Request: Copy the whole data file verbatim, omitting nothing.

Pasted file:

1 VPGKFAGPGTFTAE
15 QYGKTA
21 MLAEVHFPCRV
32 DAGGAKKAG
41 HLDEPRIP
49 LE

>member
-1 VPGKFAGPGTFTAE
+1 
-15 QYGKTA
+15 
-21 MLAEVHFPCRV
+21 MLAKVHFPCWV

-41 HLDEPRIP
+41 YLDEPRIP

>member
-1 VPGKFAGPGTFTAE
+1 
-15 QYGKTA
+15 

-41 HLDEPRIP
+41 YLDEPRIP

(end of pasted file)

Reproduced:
1 VPGKFAGPGTFTAE
15 QYGKTA
21 MLAEVHFPCRV
32 DAGGAKKAG
41 HLDEPRIP
49 LE

>member
-1 VPGKFAGPGTFTAE
+1 
-15 QYGKTA
+15 
-21 MLAEVHFPCRV
+21 MLAKVHFPCWV

-41 HLDEPRIP
+41 YLDEPRIP

>member
-1 VPGKFAGPGTFTAE
+1 
-15 QYGKTA
+15 

-41 HLDEPRIP
+41 YLDEPRIP